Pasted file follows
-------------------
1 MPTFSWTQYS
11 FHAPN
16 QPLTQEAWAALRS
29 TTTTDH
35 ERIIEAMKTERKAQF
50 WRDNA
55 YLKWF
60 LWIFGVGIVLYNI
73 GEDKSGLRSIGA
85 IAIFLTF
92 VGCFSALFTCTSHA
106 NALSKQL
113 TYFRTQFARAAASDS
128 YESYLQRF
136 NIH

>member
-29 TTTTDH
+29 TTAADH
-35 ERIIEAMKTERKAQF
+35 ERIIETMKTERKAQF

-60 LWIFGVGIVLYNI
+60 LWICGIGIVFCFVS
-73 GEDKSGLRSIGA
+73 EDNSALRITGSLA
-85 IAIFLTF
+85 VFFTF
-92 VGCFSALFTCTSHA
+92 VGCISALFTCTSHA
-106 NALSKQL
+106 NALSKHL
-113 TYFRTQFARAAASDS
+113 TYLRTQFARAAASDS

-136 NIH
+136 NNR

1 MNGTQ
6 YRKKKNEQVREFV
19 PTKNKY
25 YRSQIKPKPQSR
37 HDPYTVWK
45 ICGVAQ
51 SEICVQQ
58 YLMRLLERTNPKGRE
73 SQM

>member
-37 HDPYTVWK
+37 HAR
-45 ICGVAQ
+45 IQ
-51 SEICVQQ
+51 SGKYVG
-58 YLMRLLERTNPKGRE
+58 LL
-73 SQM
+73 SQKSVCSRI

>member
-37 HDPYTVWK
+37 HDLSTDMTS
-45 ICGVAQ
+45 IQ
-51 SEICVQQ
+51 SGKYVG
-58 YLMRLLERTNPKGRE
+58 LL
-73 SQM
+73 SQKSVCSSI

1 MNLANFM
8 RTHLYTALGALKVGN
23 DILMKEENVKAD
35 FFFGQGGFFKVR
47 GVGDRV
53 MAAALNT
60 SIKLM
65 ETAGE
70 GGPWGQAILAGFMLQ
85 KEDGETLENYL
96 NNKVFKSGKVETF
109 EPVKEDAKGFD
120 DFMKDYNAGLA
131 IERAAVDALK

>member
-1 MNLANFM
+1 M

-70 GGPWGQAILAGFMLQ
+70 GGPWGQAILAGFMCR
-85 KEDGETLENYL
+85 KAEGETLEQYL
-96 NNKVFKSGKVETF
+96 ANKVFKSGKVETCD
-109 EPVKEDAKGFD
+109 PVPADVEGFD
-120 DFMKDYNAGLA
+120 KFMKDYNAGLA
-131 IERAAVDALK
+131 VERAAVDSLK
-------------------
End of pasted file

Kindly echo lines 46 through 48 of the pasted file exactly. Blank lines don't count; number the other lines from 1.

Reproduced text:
+37 HAR
-45 ICGVAQ
+45 IQ